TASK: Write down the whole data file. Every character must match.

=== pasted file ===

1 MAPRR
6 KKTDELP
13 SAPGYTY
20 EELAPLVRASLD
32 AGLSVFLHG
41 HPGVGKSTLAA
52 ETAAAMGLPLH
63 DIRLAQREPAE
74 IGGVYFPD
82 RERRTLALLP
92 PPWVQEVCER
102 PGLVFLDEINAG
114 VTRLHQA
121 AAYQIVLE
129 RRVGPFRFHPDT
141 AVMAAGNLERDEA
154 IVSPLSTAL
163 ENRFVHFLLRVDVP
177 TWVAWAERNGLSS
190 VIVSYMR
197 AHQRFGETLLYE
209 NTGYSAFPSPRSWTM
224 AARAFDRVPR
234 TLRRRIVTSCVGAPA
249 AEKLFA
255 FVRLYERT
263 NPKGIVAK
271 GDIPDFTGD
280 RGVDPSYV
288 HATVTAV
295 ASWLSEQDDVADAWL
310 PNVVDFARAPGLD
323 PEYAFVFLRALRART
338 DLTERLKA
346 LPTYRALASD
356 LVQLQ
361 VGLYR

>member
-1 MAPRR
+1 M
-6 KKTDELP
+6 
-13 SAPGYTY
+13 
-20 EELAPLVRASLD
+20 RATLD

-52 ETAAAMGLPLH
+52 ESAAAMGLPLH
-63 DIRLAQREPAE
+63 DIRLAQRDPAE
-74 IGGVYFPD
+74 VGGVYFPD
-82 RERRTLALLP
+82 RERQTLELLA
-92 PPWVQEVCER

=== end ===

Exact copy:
1 MAPRR
6 KKTDELP
13 SAPGYTY
20 EELAPLVRASLD
32 AGLSVFLHG
41 HPGVGKSTLAA
52 ETAAAMGLPLH
63 DIRLAQREPAE
74 IGGVYFPD
82 RERRTLALLP
92 PPWVQEVCER
102 PGLVFLDEINAG
114 VTRLHQA
121 AAYQIVLE
129 RRVGPFRFHPDT
141 AVMAAGNLERDEA
154 IVSPLSTAL
163 ENRFVHFLLRVDVP
177 TWVAWAERNGLSS
190 VIVSYMR
197 AHQRFGETLLYE
209 NTGYSAFPSPRSWTM
224 AARAFDRVPR
234 TLRRRIVTSCVGAPA
249 AEKLFA
255 FVRLYERT
263 NPKGIVAK
271 GDIPDFTGD
280 RGVDPSYV
288 HATVTAV
295 ASWLSEQDDVADAWL
310 PNVVDFARAPGLD
323 PEYAFVFLRALRART
338 DLTERLKA
346 LPTYRALASD
356 LVQLQ
361 VGLYR

>member
-1 MAPRR
+1 M
-6 KKTDELP
+6 
-13 SAPGYTY
+13 
-20 EELAPLVRASLD
+20 RATLD

-52 ETAAAMGLPLH
+52 ESAAAMGLPLH
-63 DIRLAQREPAE
+63 DIRLAQRDPAE
-74 IGGVYFPD
+74 VGGVYFPD
-82 RERRTLALLP
+82 RERQTLELLA
-92 PPWVQEVCER